So, dear readers, please do not blame Linkedin for the perceived deterioration of your LI feed. This is what other humans want to see and read.  

Users who still value only professional content on LI, are called LI purists (and that is not a positive term). 

Friday, October 29, 2021

1984 by George Orwell

 Does anyone know why 1984 was written for one corner of the world and came true in the exact opposite corner? In the exact space that was meant to be the opposite of 1984?

I am truly interested in thoughts.

Book Review: Maharani by Diwan Jarmani Das

I have long campaigned that if we have to save the planet, we should not tax consumption. We should tax the waste generated. Every household should be taxed according to the waste it generates and the progeny it creates. 

If the trash tax was a reality, it would apply to this book. The publisher would have been taxed on every copy going off the press.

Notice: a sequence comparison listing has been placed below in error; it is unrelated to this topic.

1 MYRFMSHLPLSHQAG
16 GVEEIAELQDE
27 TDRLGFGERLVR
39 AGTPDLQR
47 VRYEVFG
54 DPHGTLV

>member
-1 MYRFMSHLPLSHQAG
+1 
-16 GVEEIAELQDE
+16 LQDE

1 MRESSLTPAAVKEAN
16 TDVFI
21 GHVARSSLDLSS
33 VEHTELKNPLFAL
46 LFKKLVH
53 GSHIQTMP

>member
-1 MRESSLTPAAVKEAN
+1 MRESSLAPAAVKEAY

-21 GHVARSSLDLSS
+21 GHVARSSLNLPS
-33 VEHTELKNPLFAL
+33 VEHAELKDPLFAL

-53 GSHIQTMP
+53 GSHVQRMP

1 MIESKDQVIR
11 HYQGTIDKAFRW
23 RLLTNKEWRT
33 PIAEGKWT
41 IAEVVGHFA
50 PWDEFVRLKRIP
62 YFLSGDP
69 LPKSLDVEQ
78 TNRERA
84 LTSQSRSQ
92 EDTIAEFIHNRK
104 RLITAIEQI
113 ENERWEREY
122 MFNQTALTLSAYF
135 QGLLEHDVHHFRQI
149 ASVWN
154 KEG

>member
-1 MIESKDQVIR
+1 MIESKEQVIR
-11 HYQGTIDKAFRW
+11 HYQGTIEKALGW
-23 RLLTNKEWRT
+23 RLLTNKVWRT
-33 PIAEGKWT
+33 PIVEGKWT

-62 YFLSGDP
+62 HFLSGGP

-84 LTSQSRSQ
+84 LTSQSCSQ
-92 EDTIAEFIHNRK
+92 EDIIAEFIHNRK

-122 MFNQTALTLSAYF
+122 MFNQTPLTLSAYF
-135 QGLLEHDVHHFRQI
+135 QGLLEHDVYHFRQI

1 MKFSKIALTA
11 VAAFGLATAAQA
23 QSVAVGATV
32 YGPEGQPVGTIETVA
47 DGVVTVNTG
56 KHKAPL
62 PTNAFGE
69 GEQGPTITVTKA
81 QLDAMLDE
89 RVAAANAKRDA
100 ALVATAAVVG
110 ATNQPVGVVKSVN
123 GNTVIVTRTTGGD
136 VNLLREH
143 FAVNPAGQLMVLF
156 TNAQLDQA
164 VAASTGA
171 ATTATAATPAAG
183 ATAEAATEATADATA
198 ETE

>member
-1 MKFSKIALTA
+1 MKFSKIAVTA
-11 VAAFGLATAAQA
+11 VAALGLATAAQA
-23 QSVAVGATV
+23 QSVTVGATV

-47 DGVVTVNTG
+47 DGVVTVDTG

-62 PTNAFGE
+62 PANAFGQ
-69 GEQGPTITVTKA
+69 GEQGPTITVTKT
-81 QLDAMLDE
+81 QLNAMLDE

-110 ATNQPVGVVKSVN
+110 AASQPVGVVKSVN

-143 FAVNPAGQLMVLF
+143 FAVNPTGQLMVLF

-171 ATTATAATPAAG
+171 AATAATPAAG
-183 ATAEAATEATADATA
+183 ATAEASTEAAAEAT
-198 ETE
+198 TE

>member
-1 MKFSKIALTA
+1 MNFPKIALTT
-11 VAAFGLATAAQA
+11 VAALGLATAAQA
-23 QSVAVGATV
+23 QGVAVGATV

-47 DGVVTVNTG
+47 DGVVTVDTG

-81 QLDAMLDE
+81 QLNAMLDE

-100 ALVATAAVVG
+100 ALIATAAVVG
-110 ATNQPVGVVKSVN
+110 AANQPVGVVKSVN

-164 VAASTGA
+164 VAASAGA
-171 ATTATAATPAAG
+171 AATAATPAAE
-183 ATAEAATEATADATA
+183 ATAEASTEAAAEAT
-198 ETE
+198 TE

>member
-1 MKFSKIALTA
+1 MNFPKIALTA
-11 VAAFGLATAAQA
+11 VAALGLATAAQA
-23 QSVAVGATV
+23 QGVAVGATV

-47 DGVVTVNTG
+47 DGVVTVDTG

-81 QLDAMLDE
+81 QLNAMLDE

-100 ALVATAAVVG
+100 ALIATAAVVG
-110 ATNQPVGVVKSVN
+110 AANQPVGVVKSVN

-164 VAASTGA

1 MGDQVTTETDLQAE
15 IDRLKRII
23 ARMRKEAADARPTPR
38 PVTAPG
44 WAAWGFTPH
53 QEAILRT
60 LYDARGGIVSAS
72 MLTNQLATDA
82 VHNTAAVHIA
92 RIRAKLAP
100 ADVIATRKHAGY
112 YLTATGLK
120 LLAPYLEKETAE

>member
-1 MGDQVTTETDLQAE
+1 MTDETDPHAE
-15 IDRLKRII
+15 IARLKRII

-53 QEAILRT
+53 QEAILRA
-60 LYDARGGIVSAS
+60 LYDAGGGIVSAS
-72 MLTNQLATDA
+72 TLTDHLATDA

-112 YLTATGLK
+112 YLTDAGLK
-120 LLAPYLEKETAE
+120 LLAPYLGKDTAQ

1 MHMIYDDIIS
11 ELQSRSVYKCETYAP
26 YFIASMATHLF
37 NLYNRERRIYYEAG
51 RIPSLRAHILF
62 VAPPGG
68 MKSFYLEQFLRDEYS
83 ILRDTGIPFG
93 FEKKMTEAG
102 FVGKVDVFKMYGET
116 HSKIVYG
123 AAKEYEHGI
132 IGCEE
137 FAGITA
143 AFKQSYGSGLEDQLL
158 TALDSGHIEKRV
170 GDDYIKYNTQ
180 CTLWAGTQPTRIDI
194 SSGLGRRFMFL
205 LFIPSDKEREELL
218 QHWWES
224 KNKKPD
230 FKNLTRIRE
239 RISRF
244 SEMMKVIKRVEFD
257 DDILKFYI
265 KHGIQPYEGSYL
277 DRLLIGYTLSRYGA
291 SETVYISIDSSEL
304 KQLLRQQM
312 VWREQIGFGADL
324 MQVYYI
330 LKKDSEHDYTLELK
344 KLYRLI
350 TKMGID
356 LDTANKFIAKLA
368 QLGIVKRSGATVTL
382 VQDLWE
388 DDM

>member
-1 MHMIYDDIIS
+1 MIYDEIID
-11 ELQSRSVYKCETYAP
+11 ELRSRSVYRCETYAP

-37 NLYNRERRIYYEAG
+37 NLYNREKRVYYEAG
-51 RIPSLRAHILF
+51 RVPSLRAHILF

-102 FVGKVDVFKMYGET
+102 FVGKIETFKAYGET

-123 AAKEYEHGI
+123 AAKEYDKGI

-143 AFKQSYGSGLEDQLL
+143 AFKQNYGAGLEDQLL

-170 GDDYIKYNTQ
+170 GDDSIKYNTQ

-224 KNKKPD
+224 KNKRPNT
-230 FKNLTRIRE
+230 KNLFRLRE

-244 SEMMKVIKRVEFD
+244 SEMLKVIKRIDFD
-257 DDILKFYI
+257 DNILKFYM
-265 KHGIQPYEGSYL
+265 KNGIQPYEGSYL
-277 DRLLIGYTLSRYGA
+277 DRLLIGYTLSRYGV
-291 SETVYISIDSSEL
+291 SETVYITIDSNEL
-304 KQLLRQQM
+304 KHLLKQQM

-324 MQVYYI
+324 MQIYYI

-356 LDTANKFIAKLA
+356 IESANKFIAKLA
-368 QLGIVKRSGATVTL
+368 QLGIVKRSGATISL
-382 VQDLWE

According to Diwan Jarmani Das, it is customary for the Maharajas to have mistresses and concubines, but for their own safety, the Maharanis must be kept in the 3 layer security in the palace and any transgression should be suitably dealt with. 

Not content with convincing us that the Maharanis had only one side to their personality - the erotic, he also goes on to generously disburse his opinion on why working women and educated women are a disaster. The woman comes home tired and is not able to look after the welfare of the family. This leads to a situation where the husband returns tired from work and finds that there is no one to look after him and his needs. This is the main reason why men go astray. 

So generously is this advice doled out, in fact, that the book reads like a sermon book rather than a record of the maharanis. Not content with giving advice to mere mortal beings, the author also decides to give advice on the Khajuraho temples. (Read excerpts below) 

And the book is not about Indian maharanis. It also tells us the details of the sexcapades and the bitter retribution given to European queens. That section, of course, is a waste of time because the book was bought to read about the lives of, well, Maharanis. 

Here are a few excerpts from this book. They are self-explanatory. 

In my opinion, women's main job is to look after husbands and children and the formation of their character. 

The homes which were like paradise before the so called emancipation of women have become, in most cases, a blazing till due to the disparity in thought and culture between husband and wife, between father and daughter.